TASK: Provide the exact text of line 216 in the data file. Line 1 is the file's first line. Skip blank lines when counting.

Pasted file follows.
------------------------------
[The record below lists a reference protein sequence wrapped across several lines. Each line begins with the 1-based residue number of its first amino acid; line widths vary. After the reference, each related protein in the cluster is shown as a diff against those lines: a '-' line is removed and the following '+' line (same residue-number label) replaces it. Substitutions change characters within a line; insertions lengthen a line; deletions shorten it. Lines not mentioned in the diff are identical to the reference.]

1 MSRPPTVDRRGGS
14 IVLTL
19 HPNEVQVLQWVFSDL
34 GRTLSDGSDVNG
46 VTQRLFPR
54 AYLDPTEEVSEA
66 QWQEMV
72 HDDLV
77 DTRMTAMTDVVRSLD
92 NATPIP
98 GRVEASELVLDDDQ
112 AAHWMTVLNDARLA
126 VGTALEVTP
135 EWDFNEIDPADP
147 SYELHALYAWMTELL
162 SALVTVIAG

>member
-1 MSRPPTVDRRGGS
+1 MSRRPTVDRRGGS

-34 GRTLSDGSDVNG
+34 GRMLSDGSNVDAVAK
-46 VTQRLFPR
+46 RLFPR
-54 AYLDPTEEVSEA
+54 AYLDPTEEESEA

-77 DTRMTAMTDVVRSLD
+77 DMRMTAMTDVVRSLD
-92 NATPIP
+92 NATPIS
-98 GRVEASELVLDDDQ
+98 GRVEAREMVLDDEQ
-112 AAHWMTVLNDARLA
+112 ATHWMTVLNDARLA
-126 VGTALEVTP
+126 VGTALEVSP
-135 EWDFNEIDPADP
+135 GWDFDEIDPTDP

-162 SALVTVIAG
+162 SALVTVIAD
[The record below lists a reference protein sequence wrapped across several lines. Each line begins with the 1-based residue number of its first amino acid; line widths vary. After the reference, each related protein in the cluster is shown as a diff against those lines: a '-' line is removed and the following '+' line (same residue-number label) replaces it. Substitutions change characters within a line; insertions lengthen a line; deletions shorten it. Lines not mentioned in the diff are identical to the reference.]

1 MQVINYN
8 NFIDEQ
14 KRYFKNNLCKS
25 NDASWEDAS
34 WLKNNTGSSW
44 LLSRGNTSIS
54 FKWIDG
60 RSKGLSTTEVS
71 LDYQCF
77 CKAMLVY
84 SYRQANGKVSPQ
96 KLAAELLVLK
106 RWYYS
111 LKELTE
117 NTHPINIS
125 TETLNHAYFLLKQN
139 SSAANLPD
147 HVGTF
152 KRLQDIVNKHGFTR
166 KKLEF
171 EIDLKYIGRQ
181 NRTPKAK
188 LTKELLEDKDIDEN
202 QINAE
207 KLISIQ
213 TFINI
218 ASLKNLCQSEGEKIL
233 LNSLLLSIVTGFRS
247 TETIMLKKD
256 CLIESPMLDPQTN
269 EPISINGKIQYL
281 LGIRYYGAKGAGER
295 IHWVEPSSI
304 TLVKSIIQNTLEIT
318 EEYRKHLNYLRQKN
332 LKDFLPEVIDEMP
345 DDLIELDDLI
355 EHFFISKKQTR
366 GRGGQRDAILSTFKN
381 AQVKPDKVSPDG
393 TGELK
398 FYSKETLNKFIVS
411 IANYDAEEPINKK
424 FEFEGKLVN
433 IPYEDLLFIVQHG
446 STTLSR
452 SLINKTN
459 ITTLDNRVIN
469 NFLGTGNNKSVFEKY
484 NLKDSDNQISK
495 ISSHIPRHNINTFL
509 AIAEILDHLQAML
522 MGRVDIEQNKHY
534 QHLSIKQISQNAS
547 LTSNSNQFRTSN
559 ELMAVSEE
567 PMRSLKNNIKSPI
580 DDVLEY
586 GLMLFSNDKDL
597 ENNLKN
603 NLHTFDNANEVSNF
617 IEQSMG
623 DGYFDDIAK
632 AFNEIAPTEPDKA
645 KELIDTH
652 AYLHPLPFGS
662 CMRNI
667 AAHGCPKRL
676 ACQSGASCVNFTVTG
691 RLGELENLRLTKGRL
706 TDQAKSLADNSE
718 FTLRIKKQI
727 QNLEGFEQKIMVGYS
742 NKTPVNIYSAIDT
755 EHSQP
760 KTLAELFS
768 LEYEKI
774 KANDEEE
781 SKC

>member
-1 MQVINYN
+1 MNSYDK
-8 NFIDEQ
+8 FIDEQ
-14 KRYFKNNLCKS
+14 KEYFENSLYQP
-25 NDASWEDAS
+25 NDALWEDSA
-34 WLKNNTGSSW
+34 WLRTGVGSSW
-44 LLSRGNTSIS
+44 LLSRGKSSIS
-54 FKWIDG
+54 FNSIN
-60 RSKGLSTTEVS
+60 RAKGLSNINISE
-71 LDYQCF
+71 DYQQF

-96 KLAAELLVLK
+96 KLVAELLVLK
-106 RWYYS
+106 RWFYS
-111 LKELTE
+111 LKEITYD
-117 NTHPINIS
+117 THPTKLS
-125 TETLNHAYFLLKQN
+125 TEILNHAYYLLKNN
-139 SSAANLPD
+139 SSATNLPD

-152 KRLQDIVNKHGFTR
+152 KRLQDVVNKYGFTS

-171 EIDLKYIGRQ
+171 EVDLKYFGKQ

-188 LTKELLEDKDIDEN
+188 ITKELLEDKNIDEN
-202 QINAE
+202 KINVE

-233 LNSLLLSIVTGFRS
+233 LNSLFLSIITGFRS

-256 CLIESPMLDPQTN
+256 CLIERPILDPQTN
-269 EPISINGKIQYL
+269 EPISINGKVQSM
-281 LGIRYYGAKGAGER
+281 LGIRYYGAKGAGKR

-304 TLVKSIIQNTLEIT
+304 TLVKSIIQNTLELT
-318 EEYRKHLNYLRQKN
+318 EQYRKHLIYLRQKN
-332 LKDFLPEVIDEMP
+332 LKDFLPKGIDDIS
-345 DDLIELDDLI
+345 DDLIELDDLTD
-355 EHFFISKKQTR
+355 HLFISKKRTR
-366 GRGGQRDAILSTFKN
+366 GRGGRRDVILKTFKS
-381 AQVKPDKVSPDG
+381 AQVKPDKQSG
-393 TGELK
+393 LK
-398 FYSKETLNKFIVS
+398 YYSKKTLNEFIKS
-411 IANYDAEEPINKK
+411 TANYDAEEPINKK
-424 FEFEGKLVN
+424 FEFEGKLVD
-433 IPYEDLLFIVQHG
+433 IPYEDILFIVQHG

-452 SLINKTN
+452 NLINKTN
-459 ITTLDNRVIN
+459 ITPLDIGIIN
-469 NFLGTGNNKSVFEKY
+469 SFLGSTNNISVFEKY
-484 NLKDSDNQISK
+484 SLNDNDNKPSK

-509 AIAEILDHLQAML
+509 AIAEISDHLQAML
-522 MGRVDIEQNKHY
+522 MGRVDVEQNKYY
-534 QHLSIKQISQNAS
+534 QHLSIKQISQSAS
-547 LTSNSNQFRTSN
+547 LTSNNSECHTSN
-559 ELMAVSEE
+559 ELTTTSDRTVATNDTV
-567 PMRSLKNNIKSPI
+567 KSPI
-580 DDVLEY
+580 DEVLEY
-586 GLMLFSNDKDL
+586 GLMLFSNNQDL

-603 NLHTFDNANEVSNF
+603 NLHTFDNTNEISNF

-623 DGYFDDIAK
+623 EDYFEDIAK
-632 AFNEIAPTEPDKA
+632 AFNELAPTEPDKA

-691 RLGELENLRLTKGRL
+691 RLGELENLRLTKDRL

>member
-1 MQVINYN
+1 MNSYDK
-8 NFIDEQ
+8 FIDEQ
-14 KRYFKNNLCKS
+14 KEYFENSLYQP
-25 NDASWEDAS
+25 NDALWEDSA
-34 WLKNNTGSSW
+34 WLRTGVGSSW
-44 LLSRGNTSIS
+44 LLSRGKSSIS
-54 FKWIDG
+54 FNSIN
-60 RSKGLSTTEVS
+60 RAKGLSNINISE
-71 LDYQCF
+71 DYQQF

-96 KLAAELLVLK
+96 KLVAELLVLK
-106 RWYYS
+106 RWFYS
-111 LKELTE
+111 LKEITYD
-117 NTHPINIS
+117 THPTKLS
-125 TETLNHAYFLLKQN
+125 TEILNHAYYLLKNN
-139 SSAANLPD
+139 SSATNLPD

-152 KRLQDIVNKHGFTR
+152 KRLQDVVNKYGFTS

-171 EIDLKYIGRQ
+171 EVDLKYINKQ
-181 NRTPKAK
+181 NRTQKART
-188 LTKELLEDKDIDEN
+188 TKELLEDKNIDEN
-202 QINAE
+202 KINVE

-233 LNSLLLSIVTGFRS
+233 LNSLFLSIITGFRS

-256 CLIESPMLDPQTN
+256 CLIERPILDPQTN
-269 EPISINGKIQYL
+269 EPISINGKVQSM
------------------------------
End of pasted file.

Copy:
-603 NLHTFDNANEVSNF